Designing Ubuntu

Jono Bacon, community manager for Ubuntu, explores the history of the distro's desktop design

System indicators

Although any application can employ this indicator technology to put an icon in the new notification area, there are some with icons that simply appear there all the time. These are referred to as system indicators, and include the sound indicator (with which you can control volume) and power indicator (which shows battery and charge details).

The design team chose to really focus on these, and there have been two additions that are worth mentioning.

In Ubuntu 10.04, the microblogging client Gwibber launched a new release. The Ubuntu design team felt that most users would want to tweet throughout the day, so a design was drafted for posting messages right from the Me menu.

As such, someone could be working away and feel like sharing something with the world – all they needed to do was click the Me menu. They could then type in a message and it would be broadcast to all the clients that had been configured (Twitter, Facebook and Identica, for example).

Another extra, and one of the most highly anticipated new features for the Ubuntu 10.10 Maverick Meerkat release, was an addition to the Sound menu. Many users would be listening to music while working, and would only interact by skipping tracks and other transport controls.

The story of design and ayatana in ubuntu sound menu

RHYTHMBOX: Playback supports Rhythmbox and will work with banshee before long

As such, Conor Curran built support into the Sound menu so that people could see the current playing song and use the transport controls. It was a devilishly useful feature, and saved you doing lots of clicking to complete something fairly simple. Again, all of the indicators and features in the notification area used the same technology in the back-end.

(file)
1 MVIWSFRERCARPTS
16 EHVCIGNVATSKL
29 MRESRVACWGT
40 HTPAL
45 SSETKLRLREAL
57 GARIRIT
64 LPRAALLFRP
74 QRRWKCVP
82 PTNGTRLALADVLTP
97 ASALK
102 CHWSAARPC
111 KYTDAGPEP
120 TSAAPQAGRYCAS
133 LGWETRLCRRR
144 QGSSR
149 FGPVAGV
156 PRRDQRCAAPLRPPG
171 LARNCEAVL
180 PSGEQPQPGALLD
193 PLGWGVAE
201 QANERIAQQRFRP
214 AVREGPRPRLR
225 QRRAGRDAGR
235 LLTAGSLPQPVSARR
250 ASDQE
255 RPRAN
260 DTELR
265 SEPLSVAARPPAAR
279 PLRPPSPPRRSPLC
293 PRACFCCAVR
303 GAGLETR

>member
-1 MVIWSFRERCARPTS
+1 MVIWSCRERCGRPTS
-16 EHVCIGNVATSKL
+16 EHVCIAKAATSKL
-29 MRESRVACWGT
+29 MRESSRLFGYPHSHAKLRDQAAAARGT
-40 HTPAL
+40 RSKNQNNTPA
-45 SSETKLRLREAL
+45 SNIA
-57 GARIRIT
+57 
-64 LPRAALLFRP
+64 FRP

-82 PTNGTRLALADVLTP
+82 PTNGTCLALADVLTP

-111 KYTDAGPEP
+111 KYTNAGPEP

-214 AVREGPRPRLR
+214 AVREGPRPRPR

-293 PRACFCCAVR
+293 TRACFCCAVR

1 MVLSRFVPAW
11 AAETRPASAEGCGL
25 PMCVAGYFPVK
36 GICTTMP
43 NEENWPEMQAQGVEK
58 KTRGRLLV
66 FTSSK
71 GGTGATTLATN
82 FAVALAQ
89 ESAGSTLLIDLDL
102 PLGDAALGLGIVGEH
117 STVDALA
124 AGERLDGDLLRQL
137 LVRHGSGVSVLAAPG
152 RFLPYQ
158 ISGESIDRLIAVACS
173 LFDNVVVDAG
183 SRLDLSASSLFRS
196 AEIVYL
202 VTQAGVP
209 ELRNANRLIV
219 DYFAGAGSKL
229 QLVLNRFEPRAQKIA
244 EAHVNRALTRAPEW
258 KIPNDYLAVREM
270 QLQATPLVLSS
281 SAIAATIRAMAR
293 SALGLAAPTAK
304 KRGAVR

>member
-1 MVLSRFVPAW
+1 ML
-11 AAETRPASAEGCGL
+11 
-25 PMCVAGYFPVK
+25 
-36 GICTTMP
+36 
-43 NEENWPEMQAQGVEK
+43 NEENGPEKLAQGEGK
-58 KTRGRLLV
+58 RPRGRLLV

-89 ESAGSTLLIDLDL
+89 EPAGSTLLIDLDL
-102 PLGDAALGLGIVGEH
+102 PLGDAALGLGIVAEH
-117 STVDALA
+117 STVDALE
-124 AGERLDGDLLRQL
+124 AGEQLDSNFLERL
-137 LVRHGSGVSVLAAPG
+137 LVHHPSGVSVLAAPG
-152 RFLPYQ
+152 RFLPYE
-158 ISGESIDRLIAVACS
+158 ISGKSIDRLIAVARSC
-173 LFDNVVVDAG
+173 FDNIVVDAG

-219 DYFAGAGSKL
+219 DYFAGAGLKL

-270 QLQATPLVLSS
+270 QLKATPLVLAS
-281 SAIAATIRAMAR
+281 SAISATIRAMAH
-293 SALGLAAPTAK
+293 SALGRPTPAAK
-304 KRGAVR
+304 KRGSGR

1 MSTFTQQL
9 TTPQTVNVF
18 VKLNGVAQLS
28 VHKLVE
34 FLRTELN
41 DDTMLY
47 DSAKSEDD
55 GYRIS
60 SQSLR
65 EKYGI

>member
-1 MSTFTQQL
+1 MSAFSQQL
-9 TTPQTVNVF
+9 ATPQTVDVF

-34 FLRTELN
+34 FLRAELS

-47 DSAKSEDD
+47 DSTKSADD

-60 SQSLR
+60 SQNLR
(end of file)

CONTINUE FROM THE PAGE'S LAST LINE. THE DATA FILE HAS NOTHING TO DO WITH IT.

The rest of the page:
Unity and the Global menu

At the Ubuntu Developer Summit in Belgium in May 2010, Mark Shuttleworth presented the Unity project; a new graphical shell that is designed around the requirements of netbooks. Horizontal screen space is limited, and it caters for the increasing number of touch-ready devices. Unity has a series of key components:

Launcher - This is a scrollable list of icons that appears down the left side of the screen. As the icons take up more space than the screen can display, a concertina-style wrapping technique is used, and when the mouse is hovered over the squeezed icons, they expand again. This provides an effective way of running many applications that can all be accessed easily.

Dash - This is an overlay that appears automatically when you click on the big Ubuntu button in the corner of the screen. It will be utilised by future designs, but today provides users with quick access to some common features, such as applications and new software.

Places - On the Launcher there are buttons for viewing different types of content (applications, files and trash, for example) with the same user interface components; this facility is called Places. The feature is entirely programmable, and developers can create new kinds of Places – in fact, the demo shows how you can use the unified search box to query YouTube and display videos inside Unity.